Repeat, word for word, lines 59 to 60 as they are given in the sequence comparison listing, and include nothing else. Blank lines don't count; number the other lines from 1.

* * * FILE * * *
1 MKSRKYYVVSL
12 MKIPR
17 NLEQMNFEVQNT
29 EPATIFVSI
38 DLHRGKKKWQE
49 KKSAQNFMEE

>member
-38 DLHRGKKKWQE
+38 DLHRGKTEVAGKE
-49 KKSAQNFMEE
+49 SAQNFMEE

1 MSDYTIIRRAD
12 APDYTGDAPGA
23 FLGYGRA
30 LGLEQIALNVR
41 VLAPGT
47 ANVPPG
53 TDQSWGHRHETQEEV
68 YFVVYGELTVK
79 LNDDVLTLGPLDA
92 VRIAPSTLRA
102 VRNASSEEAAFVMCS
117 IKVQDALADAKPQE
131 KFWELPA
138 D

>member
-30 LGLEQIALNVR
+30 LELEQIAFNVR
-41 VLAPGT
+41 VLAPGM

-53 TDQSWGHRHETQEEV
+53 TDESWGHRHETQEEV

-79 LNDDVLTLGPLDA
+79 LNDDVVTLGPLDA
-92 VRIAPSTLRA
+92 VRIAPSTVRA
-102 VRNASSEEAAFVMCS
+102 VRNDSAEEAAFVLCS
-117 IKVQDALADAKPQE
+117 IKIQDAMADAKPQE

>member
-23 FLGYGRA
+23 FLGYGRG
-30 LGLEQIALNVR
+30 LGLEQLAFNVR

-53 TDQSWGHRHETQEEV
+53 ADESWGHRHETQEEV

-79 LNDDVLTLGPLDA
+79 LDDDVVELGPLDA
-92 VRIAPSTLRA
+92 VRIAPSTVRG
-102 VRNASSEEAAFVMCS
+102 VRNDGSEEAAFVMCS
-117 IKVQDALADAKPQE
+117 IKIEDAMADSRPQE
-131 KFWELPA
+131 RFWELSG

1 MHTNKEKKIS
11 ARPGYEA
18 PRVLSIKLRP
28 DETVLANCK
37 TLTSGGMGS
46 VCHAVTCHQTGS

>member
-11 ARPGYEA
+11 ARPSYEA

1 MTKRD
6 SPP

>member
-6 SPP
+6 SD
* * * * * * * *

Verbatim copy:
11 ARPGYEA
18 PRVLSIKLRP